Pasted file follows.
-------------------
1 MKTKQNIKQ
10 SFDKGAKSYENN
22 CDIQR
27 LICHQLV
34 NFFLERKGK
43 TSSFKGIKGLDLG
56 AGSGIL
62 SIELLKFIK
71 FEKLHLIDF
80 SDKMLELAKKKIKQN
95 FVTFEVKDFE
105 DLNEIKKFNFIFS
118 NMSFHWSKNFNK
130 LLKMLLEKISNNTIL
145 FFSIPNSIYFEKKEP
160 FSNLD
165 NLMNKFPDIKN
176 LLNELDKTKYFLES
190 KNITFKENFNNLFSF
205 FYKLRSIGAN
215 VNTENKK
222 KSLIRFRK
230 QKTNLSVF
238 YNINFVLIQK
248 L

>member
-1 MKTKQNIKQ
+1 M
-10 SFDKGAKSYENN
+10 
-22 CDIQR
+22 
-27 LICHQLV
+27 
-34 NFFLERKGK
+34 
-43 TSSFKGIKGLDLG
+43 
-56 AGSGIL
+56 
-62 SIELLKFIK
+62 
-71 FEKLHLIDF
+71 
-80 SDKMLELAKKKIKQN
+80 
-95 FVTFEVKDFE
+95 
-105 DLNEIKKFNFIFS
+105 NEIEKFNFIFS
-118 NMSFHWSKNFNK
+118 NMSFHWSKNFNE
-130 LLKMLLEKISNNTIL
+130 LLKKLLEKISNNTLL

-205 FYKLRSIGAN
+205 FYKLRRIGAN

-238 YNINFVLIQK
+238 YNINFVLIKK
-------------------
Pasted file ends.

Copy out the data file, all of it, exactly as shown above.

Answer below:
1 MKTKQNIKQ
10 SFDKGAKSYENN
22 CDIQR
27 LICHQLV
34 NFFLERKGK
43 TSSFKGIKGLDLG
56 AGSGIL
62 SIELLKFIK
71 FEKLHLIDF
80 SDKMLELAKKKIKQN
95 FVTFEVKDFE
105 DLNEIKKFNFIFS
118 NMSFHWSKNFNK
130 LLKMLLEKISNNTIL
145 FFSIPNSIYFEKKEP
160 FSNLD
165 NLMNKFPDIKN
176 LLNELDKTKYFLES
190 KNITFKENFNNLFSF
205 FYKLRSIGAN
215 VNTENKK
222 KSLIRFRK
230 QKTNLSVF
238 YNINFVLIQK
248 L

>member
-1 MKTKQNIKQ
+1 M
-10 SFDKGAKSYENN
+10 
-22 CDIQR
+22 
-27 LICHQLV
+27 
-34 NFFLERKGK
+34 
-43 TSSFKGIKGLDLG
+43 
-56 AGSGIL
+56 
-62 SIELLKFIK
+62 
-71 FEKLHLIDF
+71 
-80 SDKMLELAKKKIKQN
+80 
-95 FVTFEVKDFE
+95 
-105 DLNEIKKFNFIFS
+105 NEIEKFNFIFS
-118 NMSFHWSKNFNK
+118 NMSFHWSKNFNE
-130 LLKMLLEKISNNTIL
+130 LLKKLLEKISNNTLL

-205 FYKLRSIGAN
+205 FYKLRRIGAN

-238 YNINFVLIQK
+238 YNINFVLIKK